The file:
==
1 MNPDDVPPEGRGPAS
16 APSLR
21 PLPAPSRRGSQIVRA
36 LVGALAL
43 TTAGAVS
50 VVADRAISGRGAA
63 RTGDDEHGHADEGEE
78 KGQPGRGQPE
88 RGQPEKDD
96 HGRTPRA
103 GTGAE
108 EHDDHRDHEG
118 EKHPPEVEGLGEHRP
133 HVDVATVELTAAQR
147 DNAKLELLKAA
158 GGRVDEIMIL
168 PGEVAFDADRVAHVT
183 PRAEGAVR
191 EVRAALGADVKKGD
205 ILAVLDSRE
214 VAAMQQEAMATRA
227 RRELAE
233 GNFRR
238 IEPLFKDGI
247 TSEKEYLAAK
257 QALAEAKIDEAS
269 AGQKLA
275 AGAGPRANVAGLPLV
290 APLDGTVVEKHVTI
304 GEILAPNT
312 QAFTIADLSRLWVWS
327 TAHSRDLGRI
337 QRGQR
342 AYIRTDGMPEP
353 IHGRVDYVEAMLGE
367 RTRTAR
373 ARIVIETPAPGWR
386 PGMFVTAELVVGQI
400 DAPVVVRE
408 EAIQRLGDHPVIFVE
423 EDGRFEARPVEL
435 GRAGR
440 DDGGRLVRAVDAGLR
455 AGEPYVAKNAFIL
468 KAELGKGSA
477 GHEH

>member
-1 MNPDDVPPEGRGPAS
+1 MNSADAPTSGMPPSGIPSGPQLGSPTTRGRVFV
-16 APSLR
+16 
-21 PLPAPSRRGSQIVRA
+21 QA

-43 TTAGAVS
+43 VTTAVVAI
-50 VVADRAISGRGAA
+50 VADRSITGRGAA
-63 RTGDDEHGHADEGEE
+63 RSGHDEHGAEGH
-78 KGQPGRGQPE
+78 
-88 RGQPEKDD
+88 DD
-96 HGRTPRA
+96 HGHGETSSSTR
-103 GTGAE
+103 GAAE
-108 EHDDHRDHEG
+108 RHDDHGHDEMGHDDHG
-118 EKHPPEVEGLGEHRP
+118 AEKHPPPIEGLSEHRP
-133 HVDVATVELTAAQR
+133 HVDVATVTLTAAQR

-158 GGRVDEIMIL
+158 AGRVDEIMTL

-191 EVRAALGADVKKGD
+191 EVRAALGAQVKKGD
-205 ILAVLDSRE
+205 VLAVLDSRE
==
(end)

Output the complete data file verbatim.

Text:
1 MNPDDVPPEGRGPAS
16 APSLR
21 PLPAPSRRGSQIVRA
36 LVGALAL
43 TTAGAVS
50 VVADRAISGRGAA
63 RTGDDEHGHADEGEE
78 KGQPGRGQPE
88 RGQPEKDD
96 HGRTPRA
103 GTGAE
108 EHDDHRDHEG
118 EKHPPEVEGLGEHRP
133 HVDVATVELTAAQR
147 DNAKLELLKAA
158 GGRVDEIMIL
168 PGEVAFDADRVAHVT
183 PRAEGAVR
191 EVRAALGADVKKGD
205 ILAVLDSRE
214 VAAMQQEAMATRA
227 RRELAE
233 GNFRR
238 IEPLFKDGI
247 TSEKEYLAAK
257 QALAEAKIDEAS
269 AGQKLA
275 AGAGPRANVAGLPLV
290 APLDGTVVEKHVTI
304 GEILAPNT
312 QAFTIADLSRLWVWS
327 TAHSRDLGRI
337 QRGQR
342 AYIRTDGMPEP
353 IHGRVDYVEAMLGE
367 RTRTAR
373 ARIVIETPAPGWR
386 PGMFVTAELVVGQI
400 DAPVVVRE
408 EAIQRLGDHPVIFVE
423 EDGRFEARPVEL
435 GRAGR
440 DDGGRLVRAVDAGLR
455 AGEPYVAKNAFIL
468 KAELGKGSA
477 GHEH

>member
-1 MNPDDVPPEGRGPAS
+1 MNSADAPTSGMPPSGIPSGPQLGSPTTRGRVFV
-16 APSLR
+16 
-21 PLPAPSRRGSQIVRA
+21 QA

-43 TTAGAVS
+43 VTTAVVAI
-50 VVADRAISGRGAA
+50 VADRSITGRGAA
-63 RTGDDEHGHADEGEE
+63 RSGHDEHGAEGH
-78 KGQPGRGQPE
+78 
-88 RGQPEKDD
+88 DD
-96 HGRTPRA
+96 HGHGETSSSTR
-103 GTGAE
+103 GAAE
-108 EHDDHRDHEG
+108 RHDDHGHDEMGHDDHG
-118 EKHPPEVEGLGEHRP
+118 AEKHPPPIEGLSEHRP
-133 HVDVATVELTAAQR
+133 HVDVATVTLTAAQR

-158 GGRVDEIMIL
+158 AGRVDEIMTL

-191 EVRAALGADVKKGD
+191 EVRAALGAQVKKGD
-205 ILAVLDSRE
+205 VLAVLDSRE